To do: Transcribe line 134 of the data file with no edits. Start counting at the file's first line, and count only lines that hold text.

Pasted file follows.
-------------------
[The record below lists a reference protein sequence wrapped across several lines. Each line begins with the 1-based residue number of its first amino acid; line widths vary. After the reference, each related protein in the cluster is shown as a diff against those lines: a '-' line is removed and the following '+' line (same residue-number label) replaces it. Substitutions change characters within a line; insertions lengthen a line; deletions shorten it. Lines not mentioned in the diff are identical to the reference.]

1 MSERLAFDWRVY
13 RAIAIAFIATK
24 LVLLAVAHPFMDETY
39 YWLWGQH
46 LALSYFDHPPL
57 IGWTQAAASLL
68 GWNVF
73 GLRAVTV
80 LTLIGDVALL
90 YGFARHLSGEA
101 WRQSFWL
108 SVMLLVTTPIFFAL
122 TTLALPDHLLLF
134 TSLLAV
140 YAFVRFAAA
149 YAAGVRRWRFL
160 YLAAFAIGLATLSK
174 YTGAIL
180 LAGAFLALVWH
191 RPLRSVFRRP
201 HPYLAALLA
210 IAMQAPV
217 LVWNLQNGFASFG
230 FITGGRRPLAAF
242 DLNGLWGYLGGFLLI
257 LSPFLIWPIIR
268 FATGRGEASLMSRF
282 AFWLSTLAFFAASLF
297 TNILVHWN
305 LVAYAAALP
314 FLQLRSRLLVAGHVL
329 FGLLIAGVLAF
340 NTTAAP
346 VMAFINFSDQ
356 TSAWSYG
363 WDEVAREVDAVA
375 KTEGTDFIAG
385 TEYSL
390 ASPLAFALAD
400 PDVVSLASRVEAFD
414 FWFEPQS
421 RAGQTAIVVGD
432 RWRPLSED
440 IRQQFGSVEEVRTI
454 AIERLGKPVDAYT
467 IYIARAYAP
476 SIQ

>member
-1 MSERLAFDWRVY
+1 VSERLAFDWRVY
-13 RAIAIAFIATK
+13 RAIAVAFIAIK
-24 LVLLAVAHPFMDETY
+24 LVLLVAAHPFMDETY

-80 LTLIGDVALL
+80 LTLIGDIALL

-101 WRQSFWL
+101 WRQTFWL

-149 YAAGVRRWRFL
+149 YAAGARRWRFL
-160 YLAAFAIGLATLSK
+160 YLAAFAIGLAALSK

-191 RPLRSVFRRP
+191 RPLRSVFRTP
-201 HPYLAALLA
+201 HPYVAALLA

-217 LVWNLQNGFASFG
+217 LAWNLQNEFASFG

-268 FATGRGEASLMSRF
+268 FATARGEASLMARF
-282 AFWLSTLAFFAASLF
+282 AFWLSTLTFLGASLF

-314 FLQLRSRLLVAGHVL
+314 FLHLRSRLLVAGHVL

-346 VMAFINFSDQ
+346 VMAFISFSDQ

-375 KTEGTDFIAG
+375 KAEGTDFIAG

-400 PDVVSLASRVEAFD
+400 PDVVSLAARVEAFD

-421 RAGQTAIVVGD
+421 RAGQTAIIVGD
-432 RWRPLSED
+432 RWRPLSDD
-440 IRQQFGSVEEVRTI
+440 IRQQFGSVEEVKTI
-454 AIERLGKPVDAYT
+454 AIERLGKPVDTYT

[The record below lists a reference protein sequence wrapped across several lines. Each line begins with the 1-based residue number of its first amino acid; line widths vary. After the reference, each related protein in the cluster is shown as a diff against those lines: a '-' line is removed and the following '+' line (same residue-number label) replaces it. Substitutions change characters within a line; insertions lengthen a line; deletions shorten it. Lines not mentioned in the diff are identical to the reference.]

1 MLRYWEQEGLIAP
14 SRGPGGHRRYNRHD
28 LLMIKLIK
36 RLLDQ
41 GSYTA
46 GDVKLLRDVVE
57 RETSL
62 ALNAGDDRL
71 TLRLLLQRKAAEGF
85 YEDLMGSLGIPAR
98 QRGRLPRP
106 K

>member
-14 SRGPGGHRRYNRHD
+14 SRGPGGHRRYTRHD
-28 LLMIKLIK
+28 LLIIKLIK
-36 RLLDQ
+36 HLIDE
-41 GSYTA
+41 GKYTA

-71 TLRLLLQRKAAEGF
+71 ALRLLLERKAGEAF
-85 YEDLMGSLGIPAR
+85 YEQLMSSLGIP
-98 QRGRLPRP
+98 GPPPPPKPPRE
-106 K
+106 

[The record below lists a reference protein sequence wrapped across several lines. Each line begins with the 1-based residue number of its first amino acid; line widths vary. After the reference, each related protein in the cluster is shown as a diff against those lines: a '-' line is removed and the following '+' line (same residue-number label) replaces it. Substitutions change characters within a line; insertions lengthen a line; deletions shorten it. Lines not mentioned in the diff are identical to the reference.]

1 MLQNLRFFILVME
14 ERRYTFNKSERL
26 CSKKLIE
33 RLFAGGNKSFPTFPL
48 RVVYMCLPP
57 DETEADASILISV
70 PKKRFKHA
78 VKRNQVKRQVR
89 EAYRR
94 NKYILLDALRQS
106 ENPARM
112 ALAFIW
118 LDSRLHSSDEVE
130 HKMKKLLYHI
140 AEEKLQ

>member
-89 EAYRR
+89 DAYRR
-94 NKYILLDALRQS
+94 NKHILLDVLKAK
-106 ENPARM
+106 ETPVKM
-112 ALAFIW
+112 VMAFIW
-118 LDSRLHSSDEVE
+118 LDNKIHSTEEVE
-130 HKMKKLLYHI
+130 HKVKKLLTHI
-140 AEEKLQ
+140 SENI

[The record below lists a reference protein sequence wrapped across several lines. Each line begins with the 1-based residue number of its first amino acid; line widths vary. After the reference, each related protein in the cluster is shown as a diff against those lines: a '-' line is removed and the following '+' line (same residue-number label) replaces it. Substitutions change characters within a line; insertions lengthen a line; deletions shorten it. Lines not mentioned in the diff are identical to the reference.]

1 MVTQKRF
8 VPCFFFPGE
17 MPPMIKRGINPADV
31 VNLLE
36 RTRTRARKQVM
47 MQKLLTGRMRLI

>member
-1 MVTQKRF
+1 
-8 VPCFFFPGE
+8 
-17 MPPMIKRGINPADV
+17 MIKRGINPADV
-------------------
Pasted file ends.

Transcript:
130 HKMKKLLYHI